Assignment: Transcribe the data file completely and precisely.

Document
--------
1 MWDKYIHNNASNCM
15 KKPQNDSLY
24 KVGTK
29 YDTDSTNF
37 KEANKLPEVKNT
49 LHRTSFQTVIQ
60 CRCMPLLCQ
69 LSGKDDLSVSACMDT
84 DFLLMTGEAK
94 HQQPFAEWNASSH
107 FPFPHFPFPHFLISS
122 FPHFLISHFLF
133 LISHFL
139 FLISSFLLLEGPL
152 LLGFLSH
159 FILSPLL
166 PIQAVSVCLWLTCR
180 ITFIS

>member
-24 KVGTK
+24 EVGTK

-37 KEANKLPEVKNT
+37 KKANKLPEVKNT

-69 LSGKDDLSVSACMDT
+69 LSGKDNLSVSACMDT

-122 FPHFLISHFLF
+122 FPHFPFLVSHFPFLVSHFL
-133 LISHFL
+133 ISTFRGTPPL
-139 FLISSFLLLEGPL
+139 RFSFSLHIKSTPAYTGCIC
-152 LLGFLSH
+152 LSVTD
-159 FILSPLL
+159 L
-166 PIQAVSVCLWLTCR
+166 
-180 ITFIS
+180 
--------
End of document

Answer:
1 MWDKYIHNNASNCM
15 KKPQNDSLY
24 KVGTK
29 YDTDSTNF
37 KEANKLPEVKNT
49 LHRTSFQTVIQ
60 CRCMPLLCQ
69 LSGKDDLSVSACMDT
84 DFLLMTGEAK
94 HQQPFAEWNASSH
107 FPFPHFPFPHFLISS
122 FPHFLISHFLF
133 LISHFL
139 FLISSFLLLEGPL
152 LLGFLSH
159 FILSPLL
166 PIQAVSVCLWLTCR
180 ITFIS

>member
-24 KVGTK
+24 EVGTK

-37 KEANKLPEVKNT
+37 KKANKLPEVKNT

-69 LSGKDDLSVSACMDT
+69 LSGKDNLSVSACMDT

-122 FPHFLISHFLF
+122 FPHFPFLVSHFPFLVSHFL
-133 LISHFL
+133 ISTFRGTPPL
-139 FLISSFLLLEGPL
+139 RFSFSLHIKSTPAYTGCIC
-152 LLGFLSH
+152 LSVTD
-159 FILSPLL
+159 L
-166 PIQAVSVCLWLTCR
+166 
-180 ITFIS
+180 